Avoid Building Bad Software

Published on
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    Roshni P

A product becomes useful only when the design is capable of performing and fulfilling its intended function. So it is important that you make your good looking design easily interactable. And that's how you can build a successful software.

Like many of you, I wanted to keep myself positive and productive during this pandemic so I was on a hunt for self-care apps like habit tracker, journal etc. What I understood after trying a lot of software is that even if the design was aesthetically good, it was awfully difficult to interact with the features and get the job done. And it wasn’t because of any bugs but it was frustrating to use. Lets see how not to build a product like these ones.

Step 1: Reduce the number of interruptions towards the goal.

Pay attention to the sequence of steps used to perform a task, especially the complex ones. When you make the users repeatedly stop while they are in the middle of some task, and make them search around for the functions or data to complete the task, it gives the users a maddening experience. Rather, you should allow the users to reach their goals real quick with less number of steps and navigation.

Present information and features at the point of need to your users. Investigate realistic usage scenarios to understand the users’ goals and the sequence of actions to be performed. And then start designing accordingly. This will help you to place the controls and data in the right place at the right time.

You will also know which items users frequently use so that you can make them highly visible. If an action contains a linear sequence of steps, it must be presented together so that the users don’t go searching for it to continue with the next step. So it's important to keep in mind that you avoid interrupted flow while performing any actions on the software. And showing data only at the point of need will get the job done.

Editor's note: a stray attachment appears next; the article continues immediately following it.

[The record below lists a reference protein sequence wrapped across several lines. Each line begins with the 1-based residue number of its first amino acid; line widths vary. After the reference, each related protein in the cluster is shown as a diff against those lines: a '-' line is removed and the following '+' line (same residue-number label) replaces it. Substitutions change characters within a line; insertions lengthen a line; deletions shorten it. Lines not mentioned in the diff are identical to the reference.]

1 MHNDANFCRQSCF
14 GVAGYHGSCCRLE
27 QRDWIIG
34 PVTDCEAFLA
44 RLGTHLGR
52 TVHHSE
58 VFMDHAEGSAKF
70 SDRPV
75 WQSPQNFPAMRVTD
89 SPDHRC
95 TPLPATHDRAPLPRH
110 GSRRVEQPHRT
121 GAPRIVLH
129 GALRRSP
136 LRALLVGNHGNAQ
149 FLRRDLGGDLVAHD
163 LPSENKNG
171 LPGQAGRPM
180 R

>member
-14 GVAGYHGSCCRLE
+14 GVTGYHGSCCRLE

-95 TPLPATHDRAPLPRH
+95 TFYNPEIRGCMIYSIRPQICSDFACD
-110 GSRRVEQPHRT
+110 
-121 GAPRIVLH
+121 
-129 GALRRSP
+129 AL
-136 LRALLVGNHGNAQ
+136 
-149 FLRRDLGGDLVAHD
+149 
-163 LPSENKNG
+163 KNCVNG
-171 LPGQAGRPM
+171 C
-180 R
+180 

Step 2: Use Task Analysis and Job-to-be-done analysis

Out of the many softwares i tried, some had this confusing workflow problem. These inefficient workflow problems require understanding the root causes. What's more challenging is that we can't find these problems at the first glance. There is a chance we might build new features on top of it without knowing and resolving these issues.

These may lead to structural problems and interaction with the software might get more frustrating. Best solution to this problem is to stop creating them in the first place. Before you design the app structure, understand what a user will need at each step to perform an operation. There are two approaches that can help you with that.

  • Task analysis is the systematic study of understanding how users complete each operation. This analysis is crucial to ensure that the product is designed efficiently to reach the desired goal. This analysis involves 2 steps.

    1. Collect information about user goals and tasks. Various techniques include contextual inquiry, critical incident technique, record keeping, activity sampling and simulations.
    2. Analyze and understand the overall number of tasks, subtasks, their sequence, their hierarchy, and their complexity. The result of this is represented using a task-analysis diagram.
  • Jobs-to-be-done analysis is outcome focused. Real needs of the customers are learned from qualitative user research. The core reason why customers want a product (solution) is identified, followed by competitor analysis. After gathering all this information, the product team can finalize how to effectively offer a solution to the customer’s problem. Also how we can do that better than the competitors.

Thus using these analysis methods, you can understand why, what and when a user will need specific features or data and design the screens based on that.


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